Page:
Pathogens and Infection

Biology Unit 4

Pathogens and Infection

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Biology Unit 4
Revision Notes
Topic 6: Infection, Immunity and Forensics
10. Describe the major routes pathogens may take
when entering the body and explain the role of
barriers in protecting the body from infection,
including the roles of skin, stomach acid, gut and skin
Pathogens enter the body through areas not covered by skin: nose, mouth, gas exchange surfaces,
the eyes, gastrointestinal tract and genital tract. The entry of micro-organisms through wounds is
also a major cause of infections.
Eyes ­ tears contain the enzyme lysozyme which helps to digest microbes
Respiratory tract ­ contains mucus which traps bacteria. The mucus is then swallowed
and passed into the digestive system
Gastrointestinal tract ­ acid in the stomach helps to protect against any microbes
which are eaten. In addition the gut has its own bacteria. These compete with pathogens for
food and space which helps to protect us. The harmless bacteria also excrete lactic acid which
deters pathogens.
Skin ­ the skin is a tough barrier and usually only allows pathogens to enter if it is cut. As an
additional line of defence the skin has its own microbes- skin flora. These live naturally on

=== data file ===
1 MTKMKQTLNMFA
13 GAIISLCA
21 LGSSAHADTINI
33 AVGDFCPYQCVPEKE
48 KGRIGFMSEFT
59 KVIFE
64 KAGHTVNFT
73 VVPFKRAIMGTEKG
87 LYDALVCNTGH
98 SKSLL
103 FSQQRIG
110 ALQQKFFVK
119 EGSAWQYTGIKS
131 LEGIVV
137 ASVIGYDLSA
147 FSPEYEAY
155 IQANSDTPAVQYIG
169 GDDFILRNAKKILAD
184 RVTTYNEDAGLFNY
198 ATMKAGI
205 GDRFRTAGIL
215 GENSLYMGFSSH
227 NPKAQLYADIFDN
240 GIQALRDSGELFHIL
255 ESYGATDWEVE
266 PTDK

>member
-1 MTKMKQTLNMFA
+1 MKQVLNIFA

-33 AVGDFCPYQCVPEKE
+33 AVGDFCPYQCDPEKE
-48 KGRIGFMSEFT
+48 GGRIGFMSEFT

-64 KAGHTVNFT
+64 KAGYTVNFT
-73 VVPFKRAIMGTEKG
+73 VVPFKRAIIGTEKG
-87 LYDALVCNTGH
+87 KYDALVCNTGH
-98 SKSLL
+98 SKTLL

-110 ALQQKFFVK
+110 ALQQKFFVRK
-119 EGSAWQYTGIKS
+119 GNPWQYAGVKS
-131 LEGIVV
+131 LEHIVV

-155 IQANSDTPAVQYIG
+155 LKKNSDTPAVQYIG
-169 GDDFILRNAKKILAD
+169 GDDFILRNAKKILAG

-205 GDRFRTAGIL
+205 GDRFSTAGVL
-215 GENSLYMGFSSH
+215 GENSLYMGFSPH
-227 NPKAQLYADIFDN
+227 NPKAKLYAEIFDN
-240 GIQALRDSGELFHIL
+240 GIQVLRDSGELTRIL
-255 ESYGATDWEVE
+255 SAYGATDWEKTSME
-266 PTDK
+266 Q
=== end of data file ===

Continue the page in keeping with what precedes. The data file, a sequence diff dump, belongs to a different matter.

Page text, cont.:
the skin and out-compete pathogens. Sebum is an oily fluid which is made by the skin and can
also kill microbes.
Ways in which pathogens enter the body
Name How the body barriers prevent infection Example
Vector (organism that Blood clotting mechanism Malaria, Dengue, Yellow Fever
transmits infection) Skin in tough and contains Keratin and
Formites (inanimate The skin, natural skin flora, vomiting Staphylococcus infections
objects carry
Direct contact (skin Lysozymes, defensive secretions, mucus, Impetigo, gonorrhoea, syphilis
disease/sexual contact) skin flora
Inhalation (coughing, Mucus, vomiting, lysozymes, cilia Influenza, measles, TB
sneezing, talking)
Ingestion Vomiting, mucus, saliva Diarrhoea, hepatitis A,
(contaminated food) salmonella
Inoculation (break in Skin, antibodies, immune response, blood Hepatitis B, HIV, rabies,
the skin) clotting tetanus
Text Book: p. 92 ­ 95


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